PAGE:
Pinpointing resources and an attitude of constantly learning, along with a strong focus on excellent staff, creative strategies, unique solutions and superior results, would eventually lead to Co-Communications winning numerous industry awards.
To date, Co-Communications has received the “Best of Show” award by Gannett/The Journal News (2002, 2010, 2012), 48 Advertising Club awards and five Gold PRSA Mercury awards, among others. To Cohen’s delight, the company was also awarded the 2006 Forbes Enterprise award and was inducted into the Westchester County Business Hall of Fame in 2008. Westchester Magazine’s 914 Inc. recognized Cohen as one of Westchester county’s Most Accomplished Women Entrepreneurs.
Accolades aside, Cohen defines success as “a matter of constantly improving ourselves. Client success translates into our success.” The full-service agency has been able to attract and retain a diverse client base from a wide variety of industries–education, hospitality, IT, professional services, real estate and not-for-profits.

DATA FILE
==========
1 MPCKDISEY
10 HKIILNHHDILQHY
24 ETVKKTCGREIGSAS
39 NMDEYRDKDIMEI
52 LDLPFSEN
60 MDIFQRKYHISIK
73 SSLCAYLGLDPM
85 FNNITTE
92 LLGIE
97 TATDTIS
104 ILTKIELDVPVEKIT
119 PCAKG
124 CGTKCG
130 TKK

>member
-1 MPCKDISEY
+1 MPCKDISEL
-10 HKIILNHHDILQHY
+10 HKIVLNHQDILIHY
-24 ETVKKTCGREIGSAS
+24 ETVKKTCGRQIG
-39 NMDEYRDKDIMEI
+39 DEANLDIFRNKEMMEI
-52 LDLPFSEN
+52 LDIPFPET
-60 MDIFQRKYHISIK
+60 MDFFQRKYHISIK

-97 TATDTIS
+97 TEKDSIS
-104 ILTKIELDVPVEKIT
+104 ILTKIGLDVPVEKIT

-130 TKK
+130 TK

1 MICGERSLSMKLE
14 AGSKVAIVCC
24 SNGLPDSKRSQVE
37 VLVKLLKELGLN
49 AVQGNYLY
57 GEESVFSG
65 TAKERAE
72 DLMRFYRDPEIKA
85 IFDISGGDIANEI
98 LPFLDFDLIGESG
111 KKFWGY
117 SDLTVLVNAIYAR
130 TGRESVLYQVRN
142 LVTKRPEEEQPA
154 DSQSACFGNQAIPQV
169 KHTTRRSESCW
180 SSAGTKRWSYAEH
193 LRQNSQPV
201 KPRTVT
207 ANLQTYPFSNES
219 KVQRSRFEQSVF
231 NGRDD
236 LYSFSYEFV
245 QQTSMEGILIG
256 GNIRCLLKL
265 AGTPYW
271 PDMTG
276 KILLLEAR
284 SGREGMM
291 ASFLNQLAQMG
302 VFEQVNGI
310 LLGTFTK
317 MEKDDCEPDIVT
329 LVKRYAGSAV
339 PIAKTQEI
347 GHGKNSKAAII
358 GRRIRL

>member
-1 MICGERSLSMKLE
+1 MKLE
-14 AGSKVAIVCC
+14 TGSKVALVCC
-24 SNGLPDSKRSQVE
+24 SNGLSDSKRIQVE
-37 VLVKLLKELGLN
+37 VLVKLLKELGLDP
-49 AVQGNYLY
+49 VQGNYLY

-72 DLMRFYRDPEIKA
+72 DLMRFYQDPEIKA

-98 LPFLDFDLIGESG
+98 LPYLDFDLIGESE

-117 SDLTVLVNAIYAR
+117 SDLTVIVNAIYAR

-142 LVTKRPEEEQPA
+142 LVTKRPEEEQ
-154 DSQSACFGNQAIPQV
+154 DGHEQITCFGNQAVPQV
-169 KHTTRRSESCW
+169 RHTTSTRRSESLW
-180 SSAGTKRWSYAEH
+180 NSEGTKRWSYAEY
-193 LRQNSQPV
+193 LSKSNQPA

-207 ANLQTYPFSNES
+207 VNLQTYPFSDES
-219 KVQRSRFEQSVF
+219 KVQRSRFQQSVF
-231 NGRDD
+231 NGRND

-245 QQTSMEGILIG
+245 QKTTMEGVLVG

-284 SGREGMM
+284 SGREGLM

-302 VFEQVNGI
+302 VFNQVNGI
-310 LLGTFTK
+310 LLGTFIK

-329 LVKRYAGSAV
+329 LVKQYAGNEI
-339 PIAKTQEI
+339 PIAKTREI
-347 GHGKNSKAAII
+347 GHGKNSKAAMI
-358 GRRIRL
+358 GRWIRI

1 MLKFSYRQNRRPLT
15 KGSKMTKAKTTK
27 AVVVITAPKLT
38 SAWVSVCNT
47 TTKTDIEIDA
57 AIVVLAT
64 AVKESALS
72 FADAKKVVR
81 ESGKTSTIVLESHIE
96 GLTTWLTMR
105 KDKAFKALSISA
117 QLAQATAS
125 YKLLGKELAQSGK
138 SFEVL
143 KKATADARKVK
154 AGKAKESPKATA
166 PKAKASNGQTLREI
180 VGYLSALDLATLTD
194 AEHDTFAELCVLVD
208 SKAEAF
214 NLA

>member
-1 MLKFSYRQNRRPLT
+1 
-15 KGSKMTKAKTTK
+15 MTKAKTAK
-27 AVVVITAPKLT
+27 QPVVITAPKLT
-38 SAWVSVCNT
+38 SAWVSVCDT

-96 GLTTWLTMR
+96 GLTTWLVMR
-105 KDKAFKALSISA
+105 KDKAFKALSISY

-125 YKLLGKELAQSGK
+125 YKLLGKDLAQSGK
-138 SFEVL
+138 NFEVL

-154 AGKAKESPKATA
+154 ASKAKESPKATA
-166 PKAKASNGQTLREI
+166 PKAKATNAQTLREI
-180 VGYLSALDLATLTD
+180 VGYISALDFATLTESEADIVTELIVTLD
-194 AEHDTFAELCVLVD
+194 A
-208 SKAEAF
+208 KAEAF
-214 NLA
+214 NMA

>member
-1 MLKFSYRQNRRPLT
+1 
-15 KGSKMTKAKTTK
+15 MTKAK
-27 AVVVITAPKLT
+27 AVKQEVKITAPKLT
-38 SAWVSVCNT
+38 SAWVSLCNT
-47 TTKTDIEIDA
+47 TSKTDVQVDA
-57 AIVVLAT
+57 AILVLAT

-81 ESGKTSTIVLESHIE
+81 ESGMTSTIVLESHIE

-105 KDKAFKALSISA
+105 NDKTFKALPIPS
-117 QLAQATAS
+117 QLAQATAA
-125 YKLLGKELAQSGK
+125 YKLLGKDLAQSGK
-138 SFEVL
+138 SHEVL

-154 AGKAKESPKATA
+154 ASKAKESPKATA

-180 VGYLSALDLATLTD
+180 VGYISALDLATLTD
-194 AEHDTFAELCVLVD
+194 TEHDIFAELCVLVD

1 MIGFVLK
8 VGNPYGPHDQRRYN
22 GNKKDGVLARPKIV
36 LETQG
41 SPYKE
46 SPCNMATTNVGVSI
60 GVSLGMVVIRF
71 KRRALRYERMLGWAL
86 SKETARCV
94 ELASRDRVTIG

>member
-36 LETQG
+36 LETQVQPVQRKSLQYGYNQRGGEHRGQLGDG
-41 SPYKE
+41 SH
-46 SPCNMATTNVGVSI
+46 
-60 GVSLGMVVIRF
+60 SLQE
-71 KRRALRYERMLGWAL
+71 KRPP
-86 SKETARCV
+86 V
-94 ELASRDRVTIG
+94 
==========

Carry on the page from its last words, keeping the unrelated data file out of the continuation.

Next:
Clients as Partners
People often assume that the “Co” in the company name is from Cohen’s last name, but it’s actually from the Latin prefix meaning “with, or together.” The whole thrust of the company revolves around working with clients as partners. “Developing a true partnership takes time, but it’s worth it.”
A born optimist, Cohen believes that “in an economic downturn, there is opportunity. After all, in the depths of the Great Depression, the cosmetics industry was born!” During the recent recession, Co-Communications was down only 5% in terms of client retention, an enviable percentage Cohen does not leave to chance.
“We have great client retention, because we invest in our clients.” Given the current economic state of affairs, resiliency and a dedicated staff of fifteen professionals have also greatly contributed to the company’s ability to retain “client-partners.” Last but not least, Cohen said that understanding the current environment and innovation are key: “We work closely with our clients to develop innovative, hard-working marketing tactics that produce bottom-line results and bring them closer to their target audience. Fresh ideas lead to growth, so we continue to break out of our comfort zone and try new approaches.”
By the same token, the ideal client “sees us as their partner, not as a vendor,” said Cohen. A major focus of Co-Communications is helping companies see marketing as an investment, rather than as an expense. “We help them create a company-wide marketing culture. The company’s brand needs to be promoted internally, and the entire staff, who is often on the front lines, must play a role in marketing the company.”